The renewable industry has already reached the point where new renewable generation is a good investment compared to new fossil generation. But the next step comes when new-build onshore wind and solar is cheaper than it costs to operate existing coal plants. The United States has already entered this ‘coal cost crossover’ according to research by Energy Innovation. Renewable generation could already replace 74 percent of U.S. coal generation with an immediate cost savings to electricity customers. A figure projected to rise to 86 percent by 2025.

Of course, all predictions are subject to future energy policies, including tax credits but also tariffs on solar technology imports. The overall trend is for renewable energy prices to continue to decline with the outcome of increased renewable energy generation.  

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Watertown Council Approves Electrical Aggregation Program

The Massachusetts community of Watertown on Tuesday approved the creation of a community choice aggregation (CCA) program, which gives municipalities more choice over where their electricity comes from and is used as a tool for towns to increase renewable energy sources in their electricity supply, without raising prices. More than 125 Massachusetts communities have implemented a CCA program. The program gives the town a chance to cut 16,000 tons of C02 annually. Read more.

AEE Rolls Out New Report on Market Barriers in Wholesale Electricity Markets

The Advanced Energy Economy released a new report this week detailing market rules in wholesale markets that are standing in the way of technology neutral competition on price and performance. The report, Wholesale Market Barriers to Advanced Energy – And How to Remove Them, details 21 case studies of instances where market rules are outdated, preventing new technologies from selling their services on the open market, and keeping the electricity system from being modernized for higher performance. Read more at AEE.net.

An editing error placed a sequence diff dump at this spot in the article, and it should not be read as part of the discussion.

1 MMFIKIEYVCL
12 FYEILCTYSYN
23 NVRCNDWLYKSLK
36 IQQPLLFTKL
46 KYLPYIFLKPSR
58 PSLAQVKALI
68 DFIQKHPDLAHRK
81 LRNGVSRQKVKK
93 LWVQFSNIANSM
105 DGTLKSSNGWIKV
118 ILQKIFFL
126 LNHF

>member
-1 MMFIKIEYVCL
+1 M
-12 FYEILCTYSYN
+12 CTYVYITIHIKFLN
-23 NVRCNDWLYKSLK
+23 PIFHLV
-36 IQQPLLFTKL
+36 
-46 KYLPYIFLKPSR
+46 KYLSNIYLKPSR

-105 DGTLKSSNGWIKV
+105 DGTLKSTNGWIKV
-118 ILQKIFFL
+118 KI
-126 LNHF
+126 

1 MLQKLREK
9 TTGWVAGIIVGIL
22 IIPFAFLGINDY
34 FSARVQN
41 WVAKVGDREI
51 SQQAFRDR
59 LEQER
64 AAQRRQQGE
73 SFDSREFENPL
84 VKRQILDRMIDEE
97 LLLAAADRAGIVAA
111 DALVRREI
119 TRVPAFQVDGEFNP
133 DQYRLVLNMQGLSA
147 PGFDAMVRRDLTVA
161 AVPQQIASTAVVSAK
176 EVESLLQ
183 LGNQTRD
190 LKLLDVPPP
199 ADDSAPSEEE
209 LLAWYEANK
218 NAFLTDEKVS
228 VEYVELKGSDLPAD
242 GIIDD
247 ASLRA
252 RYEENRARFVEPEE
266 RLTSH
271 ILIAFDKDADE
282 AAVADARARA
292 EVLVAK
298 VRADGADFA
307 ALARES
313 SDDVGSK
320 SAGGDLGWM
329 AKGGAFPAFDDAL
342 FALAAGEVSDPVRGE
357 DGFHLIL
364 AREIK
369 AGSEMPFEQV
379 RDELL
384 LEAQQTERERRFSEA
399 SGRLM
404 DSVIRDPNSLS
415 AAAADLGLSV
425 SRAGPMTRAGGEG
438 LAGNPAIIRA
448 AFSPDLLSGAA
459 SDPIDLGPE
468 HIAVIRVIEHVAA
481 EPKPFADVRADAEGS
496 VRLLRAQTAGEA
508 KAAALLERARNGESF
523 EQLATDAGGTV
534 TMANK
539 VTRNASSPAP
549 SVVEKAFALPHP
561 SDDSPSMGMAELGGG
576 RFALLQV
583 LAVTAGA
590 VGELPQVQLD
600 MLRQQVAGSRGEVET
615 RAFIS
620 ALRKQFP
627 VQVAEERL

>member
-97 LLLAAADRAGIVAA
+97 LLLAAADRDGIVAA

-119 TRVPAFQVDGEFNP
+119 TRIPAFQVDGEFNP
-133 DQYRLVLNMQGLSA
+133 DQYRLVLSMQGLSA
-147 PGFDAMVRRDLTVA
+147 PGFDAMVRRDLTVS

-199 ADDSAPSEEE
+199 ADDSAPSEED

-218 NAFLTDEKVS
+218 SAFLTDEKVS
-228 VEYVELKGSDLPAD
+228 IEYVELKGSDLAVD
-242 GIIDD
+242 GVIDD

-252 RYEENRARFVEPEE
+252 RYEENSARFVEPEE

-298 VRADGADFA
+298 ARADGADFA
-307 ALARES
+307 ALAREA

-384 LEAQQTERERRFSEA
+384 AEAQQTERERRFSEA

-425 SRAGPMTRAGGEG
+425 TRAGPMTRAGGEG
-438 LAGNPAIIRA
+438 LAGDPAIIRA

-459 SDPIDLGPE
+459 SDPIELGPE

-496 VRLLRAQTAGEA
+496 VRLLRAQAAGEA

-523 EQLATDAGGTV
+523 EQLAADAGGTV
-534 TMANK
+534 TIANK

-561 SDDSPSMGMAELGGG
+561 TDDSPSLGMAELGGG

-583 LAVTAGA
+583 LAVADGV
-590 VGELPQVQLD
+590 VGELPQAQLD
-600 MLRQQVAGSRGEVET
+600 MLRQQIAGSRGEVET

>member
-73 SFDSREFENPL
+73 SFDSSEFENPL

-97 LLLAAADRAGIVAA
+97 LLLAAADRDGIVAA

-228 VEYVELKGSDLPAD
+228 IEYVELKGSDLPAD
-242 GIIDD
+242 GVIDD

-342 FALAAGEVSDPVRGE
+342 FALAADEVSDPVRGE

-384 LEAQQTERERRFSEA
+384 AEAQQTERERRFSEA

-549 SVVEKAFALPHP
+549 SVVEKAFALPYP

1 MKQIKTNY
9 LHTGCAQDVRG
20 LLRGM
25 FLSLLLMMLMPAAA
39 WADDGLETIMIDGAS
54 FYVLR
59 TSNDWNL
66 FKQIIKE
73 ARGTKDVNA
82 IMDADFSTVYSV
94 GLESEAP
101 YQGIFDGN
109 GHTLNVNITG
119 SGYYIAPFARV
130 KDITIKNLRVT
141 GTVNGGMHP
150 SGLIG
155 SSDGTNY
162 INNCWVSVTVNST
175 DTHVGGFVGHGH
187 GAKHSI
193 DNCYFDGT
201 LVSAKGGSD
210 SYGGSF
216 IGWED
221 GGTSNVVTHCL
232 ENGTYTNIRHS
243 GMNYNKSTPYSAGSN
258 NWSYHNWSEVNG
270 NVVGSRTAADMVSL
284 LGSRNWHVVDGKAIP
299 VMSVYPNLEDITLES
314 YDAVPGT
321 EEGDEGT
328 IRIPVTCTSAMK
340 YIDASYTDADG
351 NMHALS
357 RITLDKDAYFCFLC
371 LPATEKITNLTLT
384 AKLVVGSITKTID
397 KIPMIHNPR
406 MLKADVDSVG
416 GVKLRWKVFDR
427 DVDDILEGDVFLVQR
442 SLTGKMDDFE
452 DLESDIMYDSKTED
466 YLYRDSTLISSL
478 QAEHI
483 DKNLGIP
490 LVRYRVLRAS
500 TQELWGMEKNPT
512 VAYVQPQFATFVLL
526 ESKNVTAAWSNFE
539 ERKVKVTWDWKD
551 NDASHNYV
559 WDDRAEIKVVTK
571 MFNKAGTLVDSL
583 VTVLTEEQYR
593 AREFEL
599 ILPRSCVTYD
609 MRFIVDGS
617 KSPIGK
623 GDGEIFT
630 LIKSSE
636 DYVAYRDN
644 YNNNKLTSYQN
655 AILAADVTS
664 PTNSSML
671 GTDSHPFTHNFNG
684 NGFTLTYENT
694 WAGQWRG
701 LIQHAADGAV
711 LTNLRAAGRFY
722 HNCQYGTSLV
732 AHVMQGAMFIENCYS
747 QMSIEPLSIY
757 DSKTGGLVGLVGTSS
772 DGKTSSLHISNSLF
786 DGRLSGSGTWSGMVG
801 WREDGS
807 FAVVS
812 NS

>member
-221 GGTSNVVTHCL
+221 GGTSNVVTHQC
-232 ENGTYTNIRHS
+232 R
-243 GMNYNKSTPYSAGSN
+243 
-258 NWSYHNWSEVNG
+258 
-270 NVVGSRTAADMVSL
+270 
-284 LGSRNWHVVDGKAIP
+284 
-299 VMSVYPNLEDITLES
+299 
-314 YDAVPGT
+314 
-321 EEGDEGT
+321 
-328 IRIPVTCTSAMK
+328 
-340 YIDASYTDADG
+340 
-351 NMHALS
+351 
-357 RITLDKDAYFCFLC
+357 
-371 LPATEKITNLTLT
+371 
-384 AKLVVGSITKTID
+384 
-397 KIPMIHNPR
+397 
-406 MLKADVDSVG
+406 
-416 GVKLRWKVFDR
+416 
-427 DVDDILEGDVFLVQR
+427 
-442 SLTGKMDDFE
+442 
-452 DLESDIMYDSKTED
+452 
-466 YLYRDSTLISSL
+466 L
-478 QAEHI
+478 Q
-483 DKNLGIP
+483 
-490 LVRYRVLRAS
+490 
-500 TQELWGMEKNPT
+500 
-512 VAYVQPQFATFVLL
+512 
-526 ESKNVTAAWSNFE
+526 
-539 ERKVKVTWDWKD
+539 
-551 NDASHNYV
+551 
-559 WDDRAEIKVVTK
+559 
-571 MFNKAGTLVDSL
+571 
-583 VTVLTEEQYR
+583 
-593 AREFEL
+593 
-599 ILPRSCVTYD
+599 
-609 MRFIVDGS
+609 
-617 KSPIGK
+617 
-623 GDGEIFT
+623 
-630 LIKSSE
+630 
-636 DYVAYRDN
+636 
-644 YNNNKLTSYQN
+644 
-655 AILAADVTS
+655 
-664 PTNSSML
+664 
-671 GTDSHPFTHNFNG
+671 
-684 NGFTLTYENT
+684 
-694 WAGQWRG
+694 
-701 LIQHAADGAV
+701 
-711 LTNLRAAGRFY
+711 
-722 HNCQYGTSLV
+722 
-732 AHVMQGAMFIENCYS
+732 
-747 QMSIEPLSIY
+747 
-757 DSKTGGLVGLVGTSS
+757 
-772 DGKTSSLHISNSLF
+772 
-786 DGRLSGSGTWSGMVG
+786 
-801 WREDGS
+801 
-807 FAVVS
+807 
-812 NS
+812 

Fight for Consumer Electricity Choice in Florida Reaches State Supreme Court

The effort to bring competition to electricity markets in Florida has reached the state Supreme Court.

Earlier this year, energy choice advocates in Florida put forward a ballot initiative to overhaul the state’s electric utility industry. The proposal calls for wholesale and retail electricity markets to “be fully competitive so that electricity customers are afforded meaningful choices among a wide variety of competing electricity providers.”

The proposal, which faces fierce opposition from state leaders, business groups, and utilities, is scheduled for an August 28 hearing before the Florida Supreme Court.

The initiative itself would not directly change the structure of the state’s electric-power retail market, according to the website Ballotpedia. Instead, the amendment would declare that the state’s policy is to establish an open and competitive market for electric power; provide consumers of investor-owned utility companies with the rights to choose providers in competitive wholesale and retail markets and to produce electricity for themselves; and require the Florida State Legislature to pass laws to implement the amendment.

Despite the realization of these benefits in more than a dozen states and the District of Columbia, legacy utilities across the Sunshine State have thrown their weight behind an effort to stop the initiative. The battle is now headed to the Florida Supreme Court where comments in the case were due May 23. (The Energy Choice Coalition is a signer of comments in support of the ballot initiative.)

Energy Choice in Florida & The Path to This Point

Despite being the second-largest consumer of electricity in the United States, Florida remains the only state among the nation’s seven largest to not have customer choice in its power sector.